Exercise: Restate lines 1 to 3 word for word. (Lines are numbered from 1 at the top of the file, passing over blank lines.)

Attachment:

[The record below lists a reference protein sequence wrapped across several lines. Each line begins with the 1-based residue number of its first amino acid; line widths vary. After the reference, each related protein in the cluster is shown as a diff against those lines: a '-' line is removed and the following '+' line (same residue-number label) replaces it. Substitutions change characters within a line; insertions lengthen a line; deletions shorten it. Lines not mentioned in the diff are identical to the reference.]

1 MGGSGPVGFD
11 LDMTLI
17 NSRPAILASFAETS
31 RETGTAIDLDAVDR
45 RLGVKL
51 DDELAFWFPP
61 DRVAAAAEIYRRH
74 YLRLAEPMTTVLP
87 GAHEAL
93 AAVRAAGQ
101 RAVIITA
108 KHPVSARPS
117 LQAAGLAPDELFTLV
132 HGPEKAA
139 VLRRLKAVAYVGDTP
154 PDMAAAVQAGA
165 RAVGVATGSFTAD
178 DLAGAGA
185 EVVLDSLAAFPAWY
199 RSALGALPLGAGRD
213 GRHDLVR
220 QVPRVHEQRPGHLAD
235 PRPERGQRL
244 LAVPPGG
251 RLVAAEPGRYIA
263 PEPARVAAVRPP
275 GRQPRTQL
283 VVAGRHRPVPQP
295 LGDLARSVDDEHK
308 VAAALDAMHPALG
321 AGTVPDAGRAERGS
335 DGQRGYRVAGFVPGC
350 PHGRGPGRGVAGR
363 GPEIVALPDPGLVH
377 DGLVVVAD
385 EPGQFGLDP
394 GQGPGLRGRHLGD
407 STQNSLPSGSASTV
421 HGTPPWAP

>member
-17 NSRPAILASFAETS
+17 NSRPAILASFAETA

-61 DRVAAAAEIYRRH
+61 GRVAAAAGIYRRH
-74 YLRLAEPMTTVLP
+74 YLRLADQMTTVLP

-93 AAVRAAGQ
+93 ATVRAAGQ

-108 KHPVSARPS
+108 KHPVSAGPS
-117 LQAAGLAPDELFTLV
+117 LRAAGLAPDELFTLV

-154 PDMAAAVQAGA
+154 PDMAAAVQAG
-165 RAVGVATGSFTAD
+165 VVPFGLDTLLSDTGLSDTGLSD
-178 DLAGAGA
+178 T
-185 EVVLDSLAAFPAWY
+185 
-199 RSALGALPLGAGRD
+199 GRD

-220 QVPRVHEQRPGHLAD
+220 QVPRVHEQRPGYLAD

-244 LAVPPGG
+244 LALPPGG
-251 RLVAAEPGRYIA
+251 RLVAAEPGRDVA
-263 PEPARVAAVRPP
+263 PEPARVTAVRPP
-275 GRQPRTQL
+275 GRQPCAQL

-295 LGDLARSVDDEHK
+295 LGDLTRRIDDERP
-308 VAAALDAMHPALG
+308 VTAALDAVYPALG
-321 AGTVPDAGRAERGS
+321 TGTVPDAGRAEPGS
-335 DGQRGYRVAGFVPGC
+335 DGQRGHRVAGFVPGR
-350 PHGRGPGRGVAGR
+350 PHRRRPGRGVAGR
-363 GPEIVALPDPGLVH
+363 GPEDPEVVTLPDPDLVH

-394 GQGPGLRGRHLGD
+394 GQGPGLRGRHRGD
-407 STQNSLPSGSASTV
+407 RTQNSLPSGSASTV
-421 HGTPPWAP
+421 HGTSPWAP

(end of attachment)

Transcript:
[The record below lists a reference protein sequence wrapped across several lines. Each line begins with the 1-based residue number of its first amino acid; line widths vary. After the reference, each related protein in the cluster is shown as a diff against those lines: a '-' line is removed and the following '+' line (same residue-number label) replaces it. Substitutions change characters within a line; insertions lengthen a line; deletions shorten it. Lines not mentioned in the diff are identical to the reference.]

1 MGGSGPVGFD
11 LDMTLI